• Dec 6th 2012 at 9:30AM
  • 21
A Chevrolet Tahoe demonstrates ESC on an obstacle cours... A Chevrolet Tahoe demonstrates ESC on an obstacle course (Credit: GM).
There is often a debate over whether government regulation is good or bad. But in the case of Uncle Sam's mandate that all new cars have electronic stability control, the news is good. According to data assembled by Consumer Reports, 2,200 lives have been saved by the technology in three years.

The mandate for ESC systems kicked in September 1, 2011, but automakers were offering it on many new cars, trucks and SUVs ahead of the rule. Consumer Reports went back to 2008. By looking at data from the National Highway Traffic Safety Administration, CR tallied the saved lives at 634 in 2008, 705 in 2009 and 863 in 2010.

How does ESC work? Sensors monitor a driver's intended path. When the ESC senses that the car is going off the intended path, the system kicks in to apply brake pressure to a specific wheel to prevent a car from sliding or spinning out of control.

These systems are especially appropriate to pickup trucks and SUVs with higher centers of gravity than passenger cars, pickup trucks that tow trailers and cars that tend to get driven fast by their owners--sports cars.

ESC systems can also be a god-send, when, for example a tread comes loose from a tire or a flat develops. In any vehicle, but especially SUVs and full-sized pickups, the systems do a great job of keeping the vehicle controllable by the driver. SUVs, especially larger ones, are prone to rollovers in these situations without ESC.

Are you interested in new car technology? Check out our Technology of The Year Award finalists here, and vote for what you think is the best idea.


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  • 21 Comments
      • 2 Years Ago
      If you think William`s story is great..., last pay cheque my sis basically also got paid $9026 grafting eighteen hours a week an their house and the're best friend's sister-in-law`s neighbour did this for three months and easily made over $9026 part time on their computer. the guidelines from this address, http://www.Cloud65.com
      Hello Paul
      • 2 Years Ago
      In July, 2009 I bought a 2010 Subaru Forester. This system was already standard in all Subarus then !SUbaru has always been ahead of the pack .
        wrxfrk16
        • 2 Years Ago
        @Hello Paul
        Not in this case. I owned the same Forester, save mine was the turbocharged version. With the standard 2.5 engine, there's no need for stability control, that's what the best AWD system going is for. And in the turbo variant, the traction control actually hid the car's handling limits, which is really a negative.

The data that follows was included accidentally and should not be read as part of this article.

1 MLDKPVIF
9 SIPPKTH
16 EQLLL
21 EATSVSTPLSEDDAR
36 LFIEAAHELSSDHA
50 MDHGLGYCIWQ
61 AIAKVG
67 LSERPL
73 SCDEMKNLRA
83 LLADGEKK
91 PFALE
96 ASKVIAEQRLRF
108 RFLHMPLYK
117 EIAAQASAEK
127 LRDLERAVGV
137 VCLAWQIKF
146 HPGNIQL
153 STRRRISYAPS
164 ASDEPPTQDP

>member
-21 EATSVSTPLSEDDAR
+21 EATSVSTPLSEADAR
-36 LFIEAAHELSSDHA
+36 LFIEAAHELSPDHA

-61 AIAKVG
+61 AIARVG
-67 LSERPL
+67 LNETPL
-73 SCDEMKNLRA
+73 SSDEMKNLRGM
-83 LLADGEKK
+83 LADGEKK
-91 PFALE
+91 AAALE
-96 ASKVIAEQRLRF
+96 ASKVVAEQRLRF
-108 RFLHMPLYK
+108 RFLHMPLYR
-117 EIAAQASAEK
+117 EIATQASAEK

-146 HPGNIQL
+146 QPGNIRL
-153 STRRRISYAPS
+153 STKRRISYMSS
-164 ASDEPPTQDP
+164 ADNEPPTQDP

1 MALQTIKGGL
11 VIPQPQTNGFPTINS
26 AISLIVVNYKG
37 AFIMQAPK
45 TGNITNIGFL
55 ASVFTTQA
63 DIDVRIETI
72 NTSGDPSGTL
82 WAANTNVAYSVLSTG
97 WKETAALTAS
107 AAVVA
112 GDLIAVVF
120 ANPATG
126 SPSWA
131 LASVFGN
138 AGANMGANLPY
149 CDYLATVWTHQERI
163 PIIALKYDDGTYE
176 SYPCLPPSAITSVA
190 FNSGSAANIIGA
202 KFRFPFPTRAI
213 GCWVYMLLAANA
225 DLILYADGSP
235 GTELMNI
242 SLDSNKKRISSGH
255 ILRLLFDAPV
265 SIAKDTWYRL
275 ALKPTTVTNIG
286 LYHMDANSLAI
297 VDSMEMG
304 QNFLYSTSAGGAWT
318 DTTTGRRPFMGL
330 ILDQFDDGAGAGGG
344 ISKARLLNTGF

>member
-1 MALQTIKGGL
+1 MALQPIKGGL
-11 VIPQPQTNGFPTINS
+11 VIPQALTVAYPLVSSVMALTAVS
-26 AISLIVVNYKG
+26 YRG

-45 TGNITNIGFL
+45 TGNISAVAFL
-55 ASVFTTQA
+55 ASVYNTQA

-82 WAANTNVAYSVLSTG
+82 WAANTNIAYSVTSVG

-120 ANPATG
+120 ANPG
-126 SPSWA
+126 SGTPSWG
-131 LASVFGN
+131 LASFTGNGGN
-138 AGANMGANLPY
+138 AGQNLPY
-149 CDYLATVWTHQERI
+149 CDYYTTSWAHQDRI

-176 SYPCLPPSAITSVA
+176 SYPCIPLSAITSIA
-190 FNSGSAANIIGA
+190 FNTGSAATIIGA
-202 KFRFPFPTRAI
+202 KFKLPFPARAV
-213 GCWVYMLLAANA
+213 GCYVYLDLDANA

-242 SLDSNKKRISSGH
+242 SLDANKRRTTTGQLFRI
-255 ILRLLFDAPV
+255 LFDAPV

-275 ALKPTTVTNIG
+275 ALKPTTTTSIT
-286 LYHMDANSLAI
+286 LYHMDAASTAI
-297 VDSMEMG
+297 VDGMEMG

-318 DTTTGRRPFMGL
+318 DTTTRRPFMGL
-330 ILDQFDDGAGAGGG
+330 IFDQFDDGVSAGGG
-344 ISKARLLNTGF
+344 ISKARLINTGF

ccdae5
      • 2 Years Ago
      pretty soon only the rich will be able to afford to drive!
      Mitch
      • 2 Years Ago
      how about....learn how to drive.
      s27mewtwo
      • 2 Years Ago
      I wonder if everyone complaining about this technology was also against raising safety standards in general? Airbags, seat belts, pssh only raising the cost of cars. High strength steel? Nah, forget it. ESC and traction control compliment a competent driver and can save those that are not. It reacts faster and before one would notice what is able to do. The modulation occurring is also beyond what one could perform with the standard controls available to them in the car.
      • 2 Years Ago
      I don't understand all the people chiming in "I've got ESC on my car already!" The author specifically acknowledged that many car makers had already started putting ESC in their cars well before this government mandate took place. Can you people read?? The author didn't say nobody had put ESC into their cars before Sept 1, 2011.
      George
      • 2 Years Ago
      My truck had esc when bought new the I got stuck in mud when I went to pull another truck out of the mud. To get unstuck I simply opend the hood and removed the esc fuse. With the ability to have all four wheels spining got me out, all the POS esc did was ndig me deeper. My truck will no longer have Bullshit esc.
      wrxfrk16
      • 2 Years Ago
      Great save two thousand now, kill twenty thousand down the road when we have a generation of drivers that have no clue about how cars actually handle. Go drive almost any modern, traction controlled equipped car which allows you to defeat it. Drive the same road under the same conditions at a decent clip, ESC on and off. It's staggering how much of a car's true nature these systems will hide, I've driven some that are almost night and day. What we need are people that actually know how to drive, who actually want to drive. Mandate a Miata, or a Mini for everyone's first car. Show people what a fun car actually is, show them how to drive, how to recognize the edge of grip and the limits. Maybe that will get some people out of their crossovers and SUV's and get the phones off their ears.
      • 2 Years Ago
      For your information, BMW had ASC, automatic stability control back in 1996 on their 325is.
      burgesswv
      • 2 Years Ago
      Too many female drivers ; This is the reason cars keep increasing in price. We men have no problems with stability control
      leegates83
      • 2 Years Ago
      another case of uncle sam sticking his nose in where it does'nt belong.
      Robert
      • 2 Years Ago
      Came standard on my 2008 Lincoln MKZ. It's great for the Chicago winters.
        wrxfrk16
        • 2 Years Ago
        @Robert
        Actually, it isn't. It's terrible, traction control reduces power and applies braking in low grip. In snow, you have wheelspin, applying the brakes just reduces traction in such scenarios. No traction control with careful throttle modulation and engine braking are what you want.
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